The reason I’m writing this is because once you get to the point of consistently being able to create bread with an open crumb, you may also start asking yourself what you want to do with the bread; in other words, practicality may make you think about the different loaves that you make and what their ultimate purpose might be.
Mind you, I’m not arguing against an open crumb. But what I am saying is that an open crumb doesn’t necessarily define what makes a good loaf of bread. To me, what does define success is if the loaves I create fulfill the purpose I have in mind for them. And, of course, they have to taste good…
I’m always trying to learn different techniques of shaping bread, and just when I thought I had baguette shaping down, I ran across the following videos with Chef Markus Farbinger. He has this quiet, soothing teaching style that I just love and great technique! But best of all, these videos are for making baguettes in a domestic oven! To me, this is the best of both worlds: A professional chef instructing for home baking. It doesn’t get better than this!
Scoring and Baking Baguettes
I love his passion and I really connect with his excitement. Even with all the loaves I’ve baked these past six months, I still get totally jazzed when my bread comes out of the oven! I addicted to the warm and fuzzy feel-good!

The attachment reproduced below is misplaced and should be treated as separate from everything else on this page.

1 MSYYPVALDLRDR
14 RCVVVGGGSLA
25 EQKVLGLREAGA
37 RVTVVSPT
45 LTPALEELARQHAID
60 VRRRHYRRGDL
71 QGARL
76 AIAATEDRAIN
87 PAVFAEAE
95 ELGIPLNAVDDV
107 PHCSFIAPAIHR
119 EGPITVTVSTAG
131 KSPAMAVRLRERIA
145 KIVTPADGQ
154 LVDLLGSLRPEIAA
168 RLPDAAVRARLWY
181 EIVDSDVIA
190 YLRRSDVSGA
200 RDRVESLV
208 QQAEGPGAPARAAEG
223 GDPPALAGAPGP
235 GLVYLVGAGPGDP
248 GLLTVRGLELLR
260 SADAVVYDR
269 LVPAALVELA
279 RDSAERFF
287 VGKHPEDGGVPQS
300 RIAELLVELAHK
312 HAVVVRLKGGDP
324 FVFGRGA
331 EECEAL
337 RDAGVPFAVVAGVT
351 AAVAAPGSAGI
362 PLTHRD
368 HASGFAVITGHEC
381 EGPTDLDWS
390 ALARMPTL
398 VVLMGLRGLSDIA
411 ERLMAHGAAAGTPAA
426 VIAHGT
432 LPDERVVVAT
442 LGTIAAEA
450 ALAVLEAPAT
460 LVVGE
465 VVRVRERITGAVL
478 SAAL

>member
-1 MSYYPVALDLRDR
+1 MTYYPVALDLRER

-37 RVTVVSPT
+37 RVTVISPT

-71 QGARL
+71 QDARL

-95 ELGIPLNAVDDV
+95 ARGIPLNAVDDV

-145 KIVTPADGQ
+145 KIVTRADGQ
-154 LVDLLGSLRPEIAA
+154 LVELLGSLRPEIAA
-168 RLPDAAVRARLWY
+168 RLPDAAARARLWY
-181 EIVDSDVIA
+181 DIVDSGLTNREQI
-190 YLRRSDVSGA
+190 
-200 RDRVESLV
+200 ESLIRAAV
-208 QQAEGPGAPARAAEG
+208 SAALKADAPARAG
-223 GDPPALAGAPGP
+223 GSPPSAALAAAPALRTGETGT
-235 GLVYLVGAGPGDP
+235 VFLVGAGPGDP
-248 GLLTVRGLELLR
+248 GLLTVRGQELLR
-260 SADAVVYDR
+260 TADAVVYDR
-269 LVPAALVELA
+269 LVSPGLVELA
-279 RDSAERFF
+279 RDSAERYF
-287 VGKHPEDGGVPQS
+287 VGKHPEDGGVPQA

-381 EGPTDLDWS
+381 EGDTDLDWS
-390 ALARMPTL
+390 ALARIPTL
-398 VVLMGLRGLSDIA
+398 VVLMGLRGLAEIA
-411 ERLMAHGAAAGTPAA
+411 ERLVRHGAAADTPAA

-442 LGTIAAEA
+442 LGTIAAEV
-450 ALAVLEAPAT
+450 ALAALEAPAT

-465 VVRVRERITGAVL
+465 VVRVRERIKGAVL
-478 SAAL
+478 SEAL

And following his techniques, here’s what I produced today!
Okay… I’m following his shaping technique from here on out. These came out perfect!
…eat grocery store bread any longer, unless there isn’t an alternative. And if there isn’t one, I will be extremely picky of what I buy. Luckily for me though, I bake practically every day, so the likelihood of me having to buy a loaf of bread is pretty low.
I realize that this might seem obvious considering this blog is now almost entirely about my bread-making journey and I think it’s clear that I bake – a lot! But if baking bread was merely an occasional affair, I’d certainly be buying bread from the grocery and wouldn’t feel compelled to write an article like this. But yeah… I’m kind of done with store-bought bread.
What prompted me to write this was last night’s dinner which was graciously prepared by a good friend to help my family out while I recover from surgery. She made an absolutely wonderful vegetable frittata, a fresh green salad, watermelon, and brownies for dessert. And she included a small loaf of heat and serve sourdough. My family really enjoyed the meal. But not one of us could eat the bread beyond a single bite!